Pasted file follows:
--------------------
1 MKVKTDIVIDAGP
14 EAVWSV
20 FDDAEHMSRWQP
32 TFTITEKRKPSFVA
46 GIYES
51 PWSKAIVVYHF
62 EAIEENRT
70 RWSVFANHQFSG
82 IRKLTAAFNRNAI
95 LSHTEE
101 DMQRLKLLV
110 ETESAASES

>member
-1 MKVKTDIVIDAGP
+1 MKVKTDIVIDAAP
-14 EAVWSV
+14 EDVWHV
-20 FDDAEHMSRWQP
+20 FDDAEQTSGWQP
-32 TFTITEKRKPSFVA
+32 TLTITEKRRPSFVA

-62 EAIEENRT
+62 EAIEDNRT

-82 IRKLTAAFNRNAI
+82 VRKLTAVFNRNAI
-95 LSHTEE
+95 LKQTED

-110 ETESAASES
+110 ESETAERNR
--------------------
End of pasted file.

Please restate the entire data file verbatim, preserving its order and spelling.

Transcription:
1 MKVKTDIVIDAGP
14 EAVWSV
20 FDDAEHMSRWQP
32 TFTITEKRKPSFVA
46 GIYES
51 PWSKAIVVYHF
62 EAIEENRT
70 RWSVFANHQFSG
82 IRKLTAAFNRNAI
95 LSHTEE
101 DMQRLKLLV
110 ETESAASES

>member
-1 MKVKTDIVIDAGP
+1 MKVKTDIVIDAAP
-14 EAVWSV
+14 EDVWHV
-20 FDDAEHMSRWQP
+20 FDDAEQTSGWQP
-32 TFTITEKRKPSFVA
+32 TLTITEKRRPSFVA

-62 EAIEENRT
+62 EAIEDNRT

-82 IRKLTAAFNRNAI
+82 VRKLTAVFNRNAI
-95 LSHTEE
+95 LKQTED

-110 ETESAASES
+110 ESETAERNR